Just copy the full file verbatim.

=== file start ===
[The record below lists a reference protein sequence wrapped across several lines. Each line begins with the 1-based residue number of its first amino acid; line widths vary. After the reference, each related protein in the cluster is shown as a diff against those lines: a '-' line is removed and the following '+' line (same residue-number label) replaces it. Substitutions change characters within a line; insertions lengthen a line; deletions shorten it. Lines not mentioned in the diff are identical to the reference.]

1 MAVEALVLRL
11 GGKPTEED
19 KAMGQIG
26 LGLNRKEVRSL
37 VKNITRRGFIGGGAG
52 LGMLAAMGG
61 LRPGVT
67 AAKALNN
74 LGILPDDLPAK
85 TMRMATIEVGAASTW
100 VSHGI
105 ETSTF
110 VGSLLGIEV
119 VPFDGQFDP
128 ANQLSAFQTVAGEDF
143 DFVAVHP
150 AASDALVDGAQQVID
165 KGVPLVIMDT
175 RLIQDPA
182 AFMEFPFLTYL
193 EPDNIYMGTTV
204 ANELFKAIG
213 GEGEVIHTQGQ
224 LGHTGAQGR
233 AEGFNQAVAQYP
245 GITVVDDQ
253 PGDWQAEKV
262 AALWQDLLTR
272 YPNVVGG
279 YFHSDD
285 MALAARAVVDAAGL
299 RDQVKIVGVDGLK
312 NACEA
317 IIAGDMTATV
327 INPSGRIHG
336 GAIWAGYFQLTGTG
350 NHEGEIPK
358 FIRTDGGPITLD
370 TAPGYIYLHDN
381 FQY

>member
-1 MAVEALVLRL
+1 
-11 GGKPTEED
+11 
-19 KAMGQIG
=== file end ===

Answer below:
[The record below lists a reference protein sequence wrapped across several lines. Each line begins with the 1-based residue number of its first amino acid; line widths vary. After the reference, each related protein in the cluster is shown as a diff against those lines: a '-' line is removed and the following '+' line (same residue-number label) replaces it. Substitutions change characters within a line; insertions lengthen a line; deletions shorten it. Lines not mentioned in the diff are identical to the reference.]

1 MAVEALVLRL
11 GGKPTEED
19 KAMGQIG
26 LGLNRKEVRSL
37 VKNITRRGFIGGGAG
52 LGMLAAMGG
61 LRPGVT
67 AAKALNN
74 LGILPDDLPAK
85 TMRMATIEVGAASTW
100 VSHGI
105 ETSTF
110 VGSLLGIEV
119 VPFDGQFDP
128 ANQLSAFQTVAGEDF
143 DFVAVHP
150 AASDALVDGAQQVID
165 KGVPLVIMDT
175 RLIQDPA
182 AFMEFPFLTYL
193 EPDNIYMGTTV
204 ANELFKAIG
213 GEGEVIHTQGQ
224 LGHTGAQGR
233 AEGFNQAVAQYP
245 GITVVDDQ
253 PGDWQAEKV
262 AALWQDLLTR
272 YPNVVGG
279 YFHSDD
285 MALAARAVVDAAGL
299 RDQVKIVGVDGLK
312 NACEA
317 IIAGDMTATV
327 INPSGRIHG
336 GAIWAGYFQLTGTG
350 NHEGEIPK
358 FIRTDGGPITLD
370 TAPGYIYLHDN
381 FQY

>member
-1 MAVEALVLRL
+1 
-11 GGKPTEED
+11 
-19 KAMGQIG